Excerpted with gratitude from:

By Barbara Knox, Ph.D.

Corporate Global Sovereignty

In parts I and II, I wrote about the problems with corporations when they do harm to us, the people of our nation, and to our environment. I outlined their rise from being strictly under our control for the purpose of serving our needs to the enormously powerful, self-serving creations they have become. They now control many facets of our lives. Corporations have gone global. It is not just our local, state and national government that they influence. Through legal and treaty agreements like NAFTA (North American Free Trade Agreement) , GATT (General Agreement on Tariffs and Trade), OECD (the Organization for Economic Cooperation and Development), WTO (the World Trade Organization) and the proposed new MAI (Multilateral Agreement on Investments) we are surrendering our national sovereignty to them as well.

The World Trade Organization

Let me take the WTO as my first example. It is a powerful, global commerce agency whose enforcement capacity and lack of public accountability are powerful tools for corporations that want to undermine consumer, environmental and labor laws. Created four years ago in January by the Uruguay Rounds of the international trade pact, GATT, WTO's unelected trade bureaucrats were given the power to decide the fate of democratically- achieved laws. If any local, state or federal law of a WTO member country is found to violate the organization's trade rules, the law must be changed , or that nation must face economic sanctions. Most nations of the world belong to the WTO.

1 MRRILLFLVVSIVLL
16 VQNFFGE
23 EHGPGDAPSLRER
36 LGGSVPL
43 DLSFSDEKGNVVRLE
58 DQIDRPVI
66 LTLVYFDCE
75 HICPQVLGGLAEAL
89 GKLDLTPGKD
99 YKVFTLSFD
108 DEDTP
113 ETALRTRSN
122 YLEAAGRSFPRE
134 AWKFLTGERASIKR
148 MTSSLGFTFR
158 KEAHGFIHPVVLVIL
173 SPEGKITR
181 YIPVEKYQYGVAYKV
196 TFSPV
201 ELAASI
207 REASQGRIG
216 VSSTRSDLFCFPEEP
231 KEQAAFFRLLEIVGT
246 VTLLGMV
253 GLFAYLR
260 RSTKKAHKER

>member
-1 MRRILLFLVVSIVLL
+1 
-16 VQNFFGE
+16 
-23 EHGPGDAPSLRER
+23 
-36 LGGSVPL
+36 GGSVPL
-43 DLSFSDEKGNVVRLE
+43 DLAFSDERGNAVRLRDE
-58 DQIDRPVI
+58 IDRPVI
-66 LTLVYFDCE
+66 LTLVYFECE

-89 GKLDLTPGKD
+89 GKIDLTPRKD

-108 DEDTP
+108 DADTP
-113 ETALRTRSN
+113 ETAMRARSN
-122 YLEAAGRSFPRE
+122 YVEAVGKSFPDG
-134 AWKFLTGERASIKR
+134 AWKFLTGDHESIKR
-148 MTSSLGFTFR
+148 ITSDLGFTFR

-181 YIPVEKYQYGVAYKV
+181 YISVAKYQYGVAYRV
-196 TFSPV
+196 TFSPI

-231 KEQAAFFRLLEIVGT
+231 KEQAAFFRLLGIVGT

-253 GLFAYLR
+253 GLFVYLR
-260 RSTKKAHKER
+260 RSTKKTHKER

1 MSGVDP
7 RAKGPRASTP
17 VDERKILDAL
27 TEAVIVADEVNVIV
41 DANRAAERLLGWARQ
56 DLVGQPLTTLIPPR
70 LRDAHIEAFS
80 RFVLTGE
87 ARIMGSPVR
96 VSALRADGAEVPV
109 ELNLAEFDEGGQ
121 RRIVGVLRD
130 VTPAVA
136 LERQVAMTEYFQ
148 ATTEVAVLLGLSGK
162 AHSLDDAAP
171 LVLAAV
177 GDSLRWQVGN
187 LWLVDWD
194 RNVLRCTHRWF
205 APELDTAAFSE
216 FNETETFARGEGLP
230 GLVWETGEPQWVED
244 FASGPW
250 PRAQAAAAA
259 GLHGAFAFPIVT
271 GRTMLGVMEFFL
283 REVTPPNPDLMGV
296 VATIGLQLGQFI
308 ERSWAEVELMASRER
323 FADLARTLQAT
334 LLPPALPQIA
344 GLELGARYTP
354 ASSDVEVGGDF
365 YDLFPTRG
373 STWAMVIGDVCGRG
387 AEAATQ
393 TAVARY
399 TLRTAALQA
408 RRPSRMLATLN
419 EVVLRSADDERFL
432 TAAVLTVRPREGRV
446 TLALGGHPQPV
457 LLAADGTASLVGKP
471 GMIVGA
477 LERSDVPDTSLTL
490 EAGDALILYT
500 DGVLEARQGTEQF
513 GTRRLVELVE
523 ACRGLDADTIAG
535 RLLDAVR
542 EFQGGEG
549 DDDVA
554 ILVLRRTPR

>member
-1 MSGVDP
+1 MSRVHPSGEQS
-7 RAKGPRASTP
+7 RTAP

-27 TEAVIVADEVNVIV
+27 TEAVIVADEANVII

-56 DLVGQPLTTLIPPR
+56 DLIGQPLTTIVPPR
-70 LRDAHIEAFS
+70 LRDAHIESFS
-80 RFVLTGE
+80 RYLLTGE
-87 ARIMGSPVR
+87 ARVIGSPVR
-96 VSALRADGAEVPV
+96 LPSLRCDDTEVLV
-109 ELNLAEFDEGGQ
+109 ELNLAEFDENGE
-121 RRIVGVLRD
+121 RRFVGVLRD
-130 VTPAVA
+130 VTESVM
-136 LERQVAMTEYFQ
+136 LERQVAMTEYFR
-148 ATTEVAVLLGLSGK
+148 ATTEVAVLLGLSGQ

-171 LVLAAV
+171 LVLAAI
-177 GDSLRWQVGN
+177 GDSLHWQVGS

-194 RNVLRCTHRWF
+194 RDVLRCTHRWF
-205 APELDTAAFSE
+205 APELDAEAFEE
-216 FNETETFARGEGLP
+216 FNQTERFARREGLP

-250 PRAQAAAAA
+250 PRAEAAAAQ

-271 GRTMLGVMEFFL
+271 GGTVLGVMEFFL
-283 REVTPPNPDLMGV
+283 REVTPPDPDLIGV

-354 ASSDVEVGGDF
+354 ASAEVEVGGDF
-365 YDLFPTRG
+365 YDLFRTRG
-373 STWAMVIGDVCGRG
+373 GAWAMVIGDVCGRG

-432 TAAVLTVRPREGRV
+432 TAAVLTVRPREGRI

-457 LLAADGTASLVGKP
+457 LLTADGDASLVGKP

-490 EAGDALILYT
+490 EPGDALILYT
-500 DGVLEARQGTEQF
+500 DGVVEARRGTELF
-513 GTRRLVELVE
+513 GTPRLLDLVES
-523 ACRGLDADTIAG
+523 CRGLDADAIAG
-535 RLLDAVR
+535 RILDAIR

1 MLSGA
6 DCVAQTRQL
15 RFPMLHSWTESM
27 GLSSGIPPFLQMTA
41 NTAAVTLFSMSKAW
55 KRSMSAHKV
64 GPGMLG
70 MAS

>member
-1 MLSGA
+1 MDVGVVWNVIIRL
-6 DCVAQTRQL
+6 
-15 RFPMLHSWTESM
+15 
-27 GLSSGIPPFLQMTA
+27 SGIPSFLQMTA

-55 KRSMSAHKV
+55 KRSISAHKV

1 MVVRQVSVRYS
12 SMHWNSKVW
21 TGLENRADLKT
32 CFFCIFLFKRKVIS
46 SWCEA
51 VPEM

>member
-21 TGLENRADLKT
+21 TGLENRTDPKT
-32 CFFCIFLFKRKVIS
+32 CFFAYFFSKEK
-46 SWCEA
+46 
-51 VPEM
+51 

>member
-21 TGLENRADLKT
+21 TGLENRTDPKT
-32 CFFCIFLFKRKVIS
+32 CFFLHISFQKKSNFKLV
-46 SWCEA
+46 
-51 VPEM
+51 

Corporations have gone after such things as clean air regulations, initiatives promoting human rights, laws protecting endangered sea turtles, food safety provisions and laws protecting dolphins from unsafe tuna-catching practices.

The WTO puts international commerce and industry interests ahead of all other values, including consumer safeguards and environmental and labor protection.

The negative effects of the WTO are even worse than their critics had feared. The WTO's very first ruling in 1996 ordered the US to eliminate its Clean Air regulation on gasoline cleanliness.